Authenticity and Ecology

I often take what you could call an ecological approach to problem solving. I don’t believe in forcing a solution on a situation except when it’s absolutely necessary (which it sometimes is). Instead I would rather harness the natural forces in the situation to take care of the problem. And I would take a hard look at what I or other people are doing that might be creating the problem in the first place.

This is definitely the way I look at achieving authenticity. The path to yourself consists largely of getting out of your own way and then following your natural desire for awareness. These two steps are trickier than they sound, but the solution still comes from within.

The alternative is the force-fit. I think that that way of solving problems is emblematic of Western thinking. It can be very powerful, but sometimes it makes problems worse. For example, children who don’t want to go to school are routinely made to, sometimes kicking and screaming. That’s the force-fit. But at the English school Summerhill, no child is forced to do anything (beyond obeying certain elementary safety rules). Many stay away from classes at first, sometimes for months. But eventually their desire for learning and the atmosphere of trust that has been built up motivates them to go.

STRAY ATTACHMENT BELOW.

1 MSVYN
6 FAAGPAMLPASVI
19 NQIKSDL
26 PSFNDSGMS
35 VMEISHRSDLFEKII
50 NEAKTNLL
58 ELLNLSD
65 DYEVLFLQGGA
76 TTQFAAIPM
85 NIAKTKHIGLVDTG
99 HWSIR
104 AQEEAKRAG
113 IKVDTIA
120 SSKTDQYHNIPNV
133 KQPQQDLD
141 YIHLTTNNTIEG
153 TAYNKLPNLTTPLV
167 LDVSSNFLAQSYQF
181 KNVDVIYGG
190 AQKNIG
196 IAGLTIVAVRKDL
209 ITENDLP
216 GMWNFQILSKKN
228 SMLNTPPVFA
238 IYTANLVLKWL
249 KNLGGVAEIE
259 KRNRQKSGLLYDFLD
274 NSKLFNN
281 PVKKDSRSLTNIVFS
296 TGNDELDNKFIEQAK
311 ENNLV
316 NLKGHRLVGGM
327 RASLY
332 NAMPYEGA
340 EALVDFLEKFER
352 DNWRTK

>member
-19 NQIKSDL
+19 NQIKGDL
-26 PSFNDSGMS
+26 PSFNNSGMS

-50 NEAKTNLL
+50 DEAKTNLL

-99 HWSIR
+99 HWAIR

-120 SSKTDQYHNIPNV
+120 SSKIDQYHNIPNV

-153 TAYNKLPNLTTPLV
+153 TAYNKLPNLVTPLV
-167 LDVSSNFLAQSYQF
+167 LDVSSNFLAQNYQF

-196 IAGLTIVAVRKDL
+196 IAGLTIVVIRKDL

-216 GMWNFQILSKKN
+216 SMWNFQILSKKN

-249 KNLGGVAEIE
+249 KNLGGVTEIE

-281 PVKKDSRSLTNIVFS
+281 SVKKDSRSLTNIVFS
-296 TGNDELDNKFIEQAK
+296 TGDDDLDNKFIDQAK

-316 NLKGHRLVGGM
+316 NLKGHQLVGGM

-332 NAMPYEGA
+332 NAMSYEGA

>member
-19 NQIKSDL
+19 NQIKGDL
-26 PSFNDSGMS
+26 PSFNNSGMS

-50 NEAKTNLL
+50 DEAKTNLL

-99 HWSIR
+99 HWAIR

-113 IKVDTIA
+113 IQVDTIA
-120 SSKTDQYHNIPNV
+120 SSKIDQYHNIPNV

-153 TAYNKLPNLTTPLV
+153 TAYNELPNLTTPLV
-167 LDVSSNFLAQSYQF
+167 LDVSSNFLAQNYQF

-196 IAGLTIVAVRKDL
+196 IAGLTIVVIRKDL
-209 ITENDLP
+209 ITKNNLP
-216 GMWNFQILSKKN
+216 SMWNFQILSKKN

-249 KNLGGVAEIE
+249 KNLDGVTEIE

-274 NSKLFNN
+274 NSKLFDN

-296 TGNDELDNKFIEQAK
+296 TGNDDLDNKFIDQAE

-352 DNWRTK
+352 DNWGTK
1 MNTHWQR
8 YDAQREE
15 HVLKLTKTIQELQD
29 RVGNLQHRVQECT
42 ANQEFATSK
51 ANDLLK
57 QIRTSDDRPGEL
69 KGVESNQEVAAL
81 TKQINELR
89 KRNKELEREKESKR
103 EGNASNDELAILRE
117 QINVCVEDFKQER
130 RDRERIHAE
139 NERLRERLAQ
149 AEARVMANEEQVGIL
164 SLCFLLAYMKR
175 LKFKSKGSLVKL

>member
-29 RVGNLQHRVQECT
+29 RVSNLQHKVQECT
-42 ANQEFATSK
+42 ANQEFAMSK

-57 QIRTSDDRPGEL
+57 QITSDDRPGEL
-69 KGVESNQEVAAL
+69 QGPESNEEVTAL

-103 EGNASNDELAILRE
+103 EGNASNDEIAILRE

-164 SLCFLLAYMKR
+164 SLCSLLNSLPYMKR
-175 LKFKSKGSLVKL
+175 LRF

When I worked as a Big Brother at a Youth Service Bureau back in the early 1980s, I took a course in parenting. It advocated never using punishment (the force-fit), but instead using natural and logical consequences. If your child refuses to go to bed at bedtime, let him go to school sleepy the next day so that he gets it. If he doesn’t come home for dinner when called, don’t let him go out after school the next day. He can try again the day after. This is an approach to child rearing based on causality (the natural ecology of the situation) rather than on duty (the force-fit).

Adult examples abound as well: heart surgery is the force-fit. Healthy eating and exercise are the ecology. I know some readers are going to bristle at any positive mention of ecology, but if you look at the situation dispassionately, you can see the merits of what I am saying. The idea of a self-correcting free market is a kind of ecological system, and government intervention is the force-fit.